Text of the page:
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With IAEA Support, Sudan is Suppressing Mosquito Populations

Producer: IAEA Department of Technical Cooperation

Malaria represents an important public health issue in Sudan - among hospitals and health clinics in the country's northernmost regions, malaria is among the most commonly diagnosed and treated diseases. Like the boy-pharaoh of Egypt, most patients succumb to the disease as a result of their proximity to the Nile River, which provides the ideal habitat for Anopheles Arabiensis, the local species of mosquito. Whereas medication and the application of insecticides have had prior success in reducing malaria’s mortality, the growing resistance of the parasite to drug treatment calls for a new approach.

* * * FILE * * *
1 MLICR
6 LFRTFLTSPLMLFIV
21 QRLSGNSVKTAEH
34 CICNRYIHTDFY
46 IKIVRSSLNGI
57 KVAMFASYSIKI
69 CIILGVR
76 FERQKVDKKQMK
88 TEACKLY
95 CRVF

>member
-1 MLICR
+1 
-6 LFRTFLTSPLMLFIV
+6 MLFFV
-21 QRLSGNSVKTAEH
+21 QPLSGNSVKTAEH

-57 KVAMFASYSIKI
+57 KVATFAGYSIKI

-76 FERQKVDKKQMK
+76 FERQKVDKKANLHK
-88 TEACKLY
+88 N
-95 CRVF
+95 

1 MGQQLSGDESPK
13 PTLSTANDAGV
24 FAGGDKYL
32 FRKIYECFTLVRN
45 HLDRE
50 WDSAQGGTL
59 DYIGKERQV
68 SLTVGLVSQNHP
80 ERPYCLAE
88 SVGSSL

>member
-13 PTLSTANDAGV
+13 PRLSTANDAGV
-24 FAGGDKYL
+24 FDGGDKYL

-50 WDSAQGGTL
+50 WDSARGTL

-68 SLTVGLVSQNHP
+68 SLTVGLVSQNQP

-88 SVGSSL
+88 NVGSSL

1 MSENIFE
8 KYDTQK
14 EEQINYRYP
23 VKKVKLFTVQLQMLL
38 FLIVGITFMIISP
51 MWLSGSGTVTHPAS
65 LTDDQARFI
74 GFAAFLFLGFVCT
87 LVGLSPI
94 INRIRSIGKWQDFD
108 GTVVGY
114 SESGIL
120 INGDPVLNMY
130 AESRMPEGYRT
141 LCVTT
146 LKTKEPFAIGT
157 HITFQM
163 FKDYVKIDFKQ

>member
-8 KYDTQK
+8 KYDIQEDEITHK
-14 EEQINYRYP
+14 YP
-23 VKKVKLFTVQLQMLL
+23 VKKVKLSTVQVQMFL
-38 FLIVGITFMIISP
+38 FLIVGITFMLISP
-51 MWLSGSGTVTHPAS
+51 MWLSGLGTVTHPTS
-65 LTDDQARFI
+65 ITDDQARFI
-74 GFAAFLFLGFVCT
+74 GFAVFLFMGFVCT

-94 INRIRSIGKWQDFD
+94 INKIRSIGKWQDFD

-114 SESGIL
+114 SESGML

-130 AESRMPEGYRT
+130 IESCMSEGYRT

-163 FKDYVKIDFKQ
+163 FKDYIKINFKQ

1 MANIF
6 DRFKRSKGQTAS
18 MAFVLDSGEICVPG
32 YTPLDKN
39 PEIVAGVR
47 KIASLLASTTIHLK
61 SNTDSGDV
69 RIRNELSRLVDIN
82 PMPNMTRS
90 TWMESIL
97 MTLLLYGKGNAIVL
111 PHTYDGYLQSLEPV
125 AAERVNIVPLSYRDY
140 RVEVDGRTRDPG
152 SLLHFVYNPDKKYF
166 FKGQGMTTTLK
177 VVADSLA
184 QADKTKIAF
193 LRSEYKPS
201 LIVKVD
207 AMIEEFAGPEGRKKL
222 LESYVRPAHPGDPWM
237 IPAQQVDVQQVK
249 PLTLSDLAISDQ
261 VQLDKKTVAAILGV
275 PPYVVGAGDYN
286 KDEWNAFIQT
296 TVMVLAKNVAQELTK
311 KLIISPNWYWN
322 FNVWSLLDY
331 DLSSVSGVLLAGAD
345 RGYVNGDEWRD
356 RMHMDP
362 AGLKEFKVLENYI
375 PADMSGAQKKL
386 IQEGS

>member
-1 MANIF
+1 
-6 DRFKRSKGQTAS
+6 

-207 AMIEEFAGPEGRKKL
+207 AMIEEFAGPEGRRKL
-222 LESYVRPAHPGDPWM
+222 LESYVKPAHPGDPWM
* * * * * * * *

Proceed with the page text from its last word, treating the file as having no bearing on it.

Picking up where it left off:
Given the success of SIT in the eradication of moths, screwworms, tsetse and fruit flies, the Government of Sudan has resolved to develop the relevant capacities in order to suppress the population of malarial mosquitoes. With the cooperation and support of the Islamic Development Bank (IDB), the IAEA is implementing a series of phased projects through its Technical Cooperation Programme.


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